Although the National Assembly for Wales is an excellent institution, which is led extremely effectively by the Labour party in Wales, I hope that my hon. Friend is willing to persuade his officials to encourage a more positive attitude to wind farm applications from the civil servants who serve it. For some reason, Wales has suffered from a planning blight in which renewables applications have been turned down.

My hon. Friend may also be aware that the take-up of renewables in the UK, and thus the opportunity to develop the manufacturing potential of renewable technologies, has been in part frustrated by the objections of the Ministry of Defence to a number of wind farm sites. I do not condemn it for its objections—wind farms interfere with radar—but a solution needs to be found if we are to see an expansion in the take-up of manufacturing opportunities in renewables. Any further effort that can be put into resolving and speeding up the MOD's handling of its objections to wind farm applications will be important.

The need for sensible regulation of the manufacturing industry is a point that has been well made by my hon. and learned Friend the Member for Dudley, North. If we are to see the take-up of manufacturing opportunities for renewables, the Office of Gas and Electricity Markets is an important source of regulation. With that in mind, the selection of a new chair and chief executive of Ofgem, which is beginning, is a particularly important process for the DTI. I ask my hon. Friend to remind other Ministers in the Department of the need to ensure that the person who is appointed is not the usual dry economist with no understanding of the needs of renewable technologies, but someone with a genuine sympathy for the manufacturing opportunities that renewables offer in the UK.

Mr. Drew

As I would expect, my hon. Friend is making an excellent speech in support of renewables. Does he agree that the two key points, for the promotion of renewables and the companies themselves, are the need to try to build the entrepreneurial spirit and the need to ensure that there is engineering expertise? That is why the background that he talked about is necessary; we need people to have both skills.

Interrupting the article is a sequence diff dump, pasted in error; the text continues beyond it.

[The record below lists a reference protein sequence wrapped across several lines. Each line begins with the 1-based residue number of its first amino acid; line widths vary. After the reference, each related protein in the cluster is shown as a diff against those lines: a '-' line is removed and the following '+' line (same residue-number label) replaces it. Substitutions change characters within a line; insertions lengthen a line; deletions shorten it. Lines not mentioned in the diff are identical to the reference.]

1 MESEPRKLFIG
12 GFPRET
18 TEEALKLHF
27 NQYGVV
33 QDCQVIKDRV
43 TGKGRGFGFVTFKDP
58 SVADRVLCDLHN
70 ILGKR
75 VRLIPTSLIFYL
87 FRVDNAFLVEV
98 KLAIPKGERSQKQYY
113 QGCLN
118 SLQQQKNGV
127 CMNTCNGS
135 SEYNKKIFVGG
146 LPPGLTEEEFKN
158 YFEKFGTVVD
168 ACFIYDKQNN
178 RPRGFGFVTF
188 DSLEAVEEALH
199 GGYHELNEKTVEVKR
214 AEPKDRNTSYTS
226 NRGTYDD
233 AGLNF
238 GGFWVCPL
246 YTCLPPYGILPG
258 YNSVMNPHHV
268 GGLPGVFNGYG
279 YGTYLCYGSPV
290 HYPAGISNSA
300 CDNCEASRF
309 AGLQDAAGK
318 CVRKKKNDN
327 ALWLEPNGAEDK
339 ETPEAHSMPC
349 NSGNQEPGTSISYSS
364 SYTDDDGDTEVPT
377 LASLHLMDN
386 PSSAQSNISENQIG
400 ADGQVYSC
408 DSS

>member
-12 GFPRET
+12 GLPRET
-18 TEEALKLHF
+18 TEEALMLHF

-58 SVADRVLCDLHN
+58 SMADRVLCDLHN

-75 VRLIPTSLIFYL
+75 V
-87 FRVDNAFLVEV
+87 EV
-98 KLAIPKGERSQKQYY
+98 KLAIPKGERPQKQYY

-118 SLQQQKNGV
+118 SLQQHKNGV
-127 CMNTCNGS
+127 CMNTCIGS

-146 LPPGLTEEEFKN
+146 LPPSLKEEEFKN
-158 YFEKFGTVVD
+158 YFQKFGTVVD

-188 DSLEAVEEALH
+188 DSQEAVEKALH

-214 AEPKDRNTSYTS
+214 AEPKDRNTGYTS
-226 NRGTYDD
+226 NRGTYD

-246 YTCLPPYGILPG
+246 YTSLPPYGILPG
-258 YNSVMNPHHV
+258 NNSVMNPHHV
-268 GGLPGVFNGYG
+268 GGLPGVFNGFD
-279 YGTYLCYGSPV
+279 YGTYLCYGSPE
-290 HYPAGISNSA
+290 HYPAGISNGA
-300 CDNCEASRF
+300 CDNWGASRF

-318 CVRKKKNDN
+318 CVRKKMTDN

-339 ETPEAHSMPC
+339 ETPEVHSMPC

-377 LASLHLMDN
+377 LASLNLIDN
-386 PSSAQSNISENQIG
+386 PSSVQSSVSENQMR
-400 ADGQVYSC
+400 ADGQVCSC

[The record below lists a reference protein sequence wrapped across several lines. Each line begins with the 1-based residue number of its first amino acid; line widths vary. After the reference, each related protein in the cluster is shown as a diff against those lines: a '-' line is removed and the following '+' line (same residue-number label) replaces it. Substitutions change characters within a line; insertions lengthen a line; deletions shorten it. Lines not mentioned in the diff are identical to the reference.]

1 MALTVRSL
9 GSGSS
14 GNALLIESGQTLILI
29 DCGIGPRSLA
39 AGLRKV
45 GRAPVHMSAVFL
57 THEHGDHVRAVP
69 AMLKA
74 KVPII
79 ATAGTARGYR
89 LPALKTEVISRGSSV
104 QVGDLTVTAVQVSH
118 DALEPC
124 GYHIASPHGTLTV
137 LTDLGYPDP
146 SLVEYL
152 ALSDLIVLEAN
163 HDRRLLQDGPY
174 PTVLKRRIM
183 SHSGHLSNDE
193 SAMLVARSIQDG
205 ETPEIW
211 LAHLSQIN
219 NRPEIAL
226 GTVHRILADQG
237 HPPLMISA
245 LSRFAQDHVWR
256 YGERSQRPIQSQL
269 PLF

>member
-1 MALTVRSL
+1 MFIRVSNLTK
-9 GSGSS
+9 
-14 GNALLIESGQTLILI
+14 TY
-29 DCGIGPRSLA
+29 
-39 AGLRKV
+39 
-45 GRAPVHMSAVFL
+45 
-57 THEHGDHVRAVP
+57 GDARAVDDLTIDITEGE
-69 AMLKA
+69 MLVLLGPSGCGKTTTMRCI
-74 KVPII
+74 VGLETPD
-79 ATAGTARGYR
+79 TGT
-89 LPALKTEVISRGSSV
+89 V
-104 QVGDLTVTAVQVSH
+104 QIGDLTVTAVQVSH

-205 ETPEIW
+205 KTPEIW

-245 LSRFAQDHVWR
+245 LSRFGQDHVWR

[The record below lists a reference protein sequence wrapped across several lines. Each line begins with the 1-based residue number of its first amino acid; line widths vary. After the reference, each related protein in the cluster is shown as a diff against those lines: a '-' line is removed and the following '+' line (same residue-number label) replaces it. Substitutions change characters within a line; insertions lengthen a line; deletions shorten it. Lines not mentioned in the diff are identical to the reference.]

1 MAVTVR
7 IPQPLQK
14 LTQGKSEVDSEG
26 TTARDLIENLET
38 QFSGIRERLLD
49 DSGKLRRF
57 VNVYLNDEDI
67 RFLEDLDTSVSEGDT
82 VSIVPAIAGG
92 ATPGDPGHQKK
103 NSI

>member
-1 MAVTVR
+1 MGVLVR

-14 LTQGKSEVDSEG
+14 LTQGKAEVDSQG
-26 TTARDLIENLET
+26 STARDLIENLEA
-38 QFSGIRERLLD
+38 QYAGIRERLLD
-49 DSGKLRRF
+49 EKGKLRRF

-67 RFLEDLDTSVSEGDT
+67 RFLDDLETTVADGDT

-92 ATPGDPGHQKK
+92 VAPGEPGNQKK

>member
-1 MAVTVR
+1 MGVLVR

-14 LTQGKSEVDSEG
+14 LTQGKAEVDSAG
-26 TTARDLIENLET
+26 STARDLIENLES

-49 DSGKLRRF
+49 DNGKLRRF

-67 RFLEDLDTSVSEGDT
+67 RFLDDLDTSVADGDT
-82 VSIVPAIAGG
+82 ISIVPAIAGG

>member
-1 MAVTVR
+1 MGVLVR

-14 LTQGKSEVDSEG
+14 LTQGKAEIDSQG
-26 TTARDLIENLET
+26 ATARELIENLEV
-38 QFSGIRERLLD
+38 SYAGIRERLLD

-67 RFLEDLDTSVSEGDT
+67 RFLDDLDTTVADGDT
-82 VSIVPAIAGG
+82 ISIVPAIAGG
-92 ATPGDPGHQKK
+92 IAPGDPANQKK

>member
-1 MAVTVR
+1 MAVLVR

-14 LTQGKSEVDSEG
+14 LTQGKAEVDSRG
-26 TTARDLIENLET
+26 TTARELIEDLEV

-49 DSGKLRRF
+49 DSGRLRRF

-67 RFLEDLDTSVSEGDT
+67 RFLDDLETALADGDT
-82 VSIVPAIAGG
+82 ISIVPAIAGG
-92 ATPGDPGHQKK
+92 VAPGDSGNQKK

Mr. Thomas

My hon. Friend is right, and I want to consider some of the institutional mechanisms that can support the take-up of renewables and therefore the manufacturing potential of renewable energy technologies.

On the planning argument, I ask the Minister to offer to meet Opposition Front Benchers to encourage their party to adopt a more sympathetic attitude to renewable technologies. Conservative Members have often opposed wind farm applications in the House. I hope that the Minister will encourage them to dissociate themselves from that notorious flat-earther Bernard Ingham, who has led many a campaign to prevent wind farm applications from being accepted. I hope that the Minister will encourage the Liberal Democrats to be consistent in their attitude to renewable technologies. They say that they are always keen to support them, but whenever there is an application in a Liberal Democrat constituency, they are always willing to oppose it.